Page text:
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  1. #11

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    Quote Originally Posted by digiconvert
    Sorry if I gave that impression. I would use the same meter in whichever mode seemed appropriate, a landscape might need reflected but a still life in the studio might need incident- is that about it ?

    Cheers CJB
    Hi Digi...

    I use both reflective and incident.

    I generally use reflective readings when doing B&W landscapes or similar work and always when metering using the Zone System. For this I use a Pentax V with a 1 degree spot, metering for the shadows and closing down two stops I never have a problem (well only very occassionally).

    With portraiture, studio and still life (studio again) I would use incident light and for this I have a Sekonic L508, again I dont experience any problems with exposure.

    Both meters read in Exposure Values (EV's) which are so easy to determine contrast ranges in a scene.

    With colour landscapes I use both but the important thing about using an incident meter you have to be in the same light as the object you are metering, so again spot metering is ideal for this. If I use spot for colour trannies I tend to bracket as well because I'm hopeless at determining a middle grey in a colour landscape scene, this does generally work, but also get a good few failures.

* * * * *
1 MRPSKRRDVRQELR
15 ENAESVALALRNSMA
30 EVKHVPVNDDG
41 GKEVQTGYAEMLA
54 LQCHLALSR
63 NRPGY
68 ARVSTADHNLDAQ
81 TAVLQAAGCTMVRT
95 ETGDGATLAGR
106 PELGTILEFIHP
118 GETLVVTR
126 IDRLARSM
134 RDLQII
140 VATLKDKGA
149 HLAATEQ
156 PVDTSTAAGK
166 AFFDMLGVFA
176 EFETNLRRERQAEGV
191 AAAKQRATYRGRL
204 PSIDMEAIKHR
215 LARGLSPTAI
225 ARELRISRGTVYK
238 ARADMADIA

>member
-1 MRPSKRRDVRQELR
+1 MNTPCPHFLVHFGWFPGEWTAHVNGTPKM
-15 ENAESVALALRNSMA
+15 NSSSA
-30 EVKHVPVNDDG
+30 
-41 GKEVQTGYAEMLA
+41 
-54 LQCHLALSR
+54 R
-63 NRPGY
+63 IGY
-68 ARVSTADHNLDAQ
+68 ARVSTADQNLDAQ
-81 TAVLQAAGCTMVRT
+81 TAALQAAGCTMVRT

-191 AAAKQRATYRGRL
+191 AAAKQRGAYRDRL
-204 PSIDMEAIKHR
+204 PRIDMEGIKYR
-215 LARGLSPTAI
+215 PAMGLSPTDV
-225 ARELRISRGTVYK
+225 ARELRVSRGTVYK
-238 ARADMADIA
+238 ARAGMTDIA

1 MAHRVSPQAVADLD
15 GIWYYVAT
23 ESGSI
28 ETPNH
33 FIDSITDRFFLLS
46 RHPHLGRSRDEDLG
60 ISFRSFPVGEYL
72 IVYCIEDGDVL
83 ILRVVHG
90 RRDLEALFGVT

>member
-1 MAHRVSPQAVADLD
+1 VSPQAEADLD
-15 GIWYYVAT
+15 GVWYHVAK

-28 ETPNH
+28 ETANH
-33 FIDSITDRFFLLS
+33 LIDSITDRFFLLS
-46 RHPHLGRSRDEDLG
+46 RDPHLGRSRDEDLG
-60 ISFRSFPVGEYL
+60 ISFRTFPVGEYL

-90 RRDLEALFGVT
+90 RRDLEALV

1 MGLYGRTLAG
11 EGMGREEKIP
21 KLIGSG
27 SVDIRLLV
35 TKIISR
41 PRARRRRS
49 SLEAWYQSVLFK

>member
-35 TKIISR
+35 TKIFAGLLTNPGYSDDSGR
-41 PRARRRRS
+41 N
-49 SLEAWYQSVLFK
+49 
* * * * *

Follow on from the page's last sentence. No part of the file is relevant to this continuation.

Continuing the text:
I hope this helps.

    Cheers

    John

  2. #12

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    I mostly use incident metering in and out of a studio. You'll never see a movie lighting crew caught without one. For me it's the surest way to determine lighting ratio's and real exposure differences without hunting for a medium subject tone. Overall it's really just a fancy gray card.

  3. #13
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    Quote Originally Posted by waynecrider
    Overall it's really just a fancy gray card.
    This is interesting because I like to think of a grey card and reflected light meter toghether as just a fancy incident meter.

  4. #14

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    I think reflective meters, especially spot meters, are best used with the Zone system, or at least a half-hearted attemp at it. Otherwise, your reading off one place in the scene is insufficient to get a good overall exposure without taking into account the placement of that value and your anticipated development. Wayne is so right in saying an incident is a fancy gray card. And you could take a gray card with you into the field and meter off of it to get a fairly accurate general exposure. Pointing a wide field reflective meter at a scene gets you close, but if you point a little too much toward the sky or the ground, it gets dicey. If I had to choose one and only one, it would be incident.
    Robert Hunt

  5. #15
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    Does anyone use the flat incident collectors that some meters come with?
    Instead of reading and combining the light and shadow that is hitting a dome which is most convenient in most situations, it is more akin to reading off a flat grey card. Great for reading lighting ratios and copy work.
    That is called grain. It is supposed to be there.
    =Neal W.=

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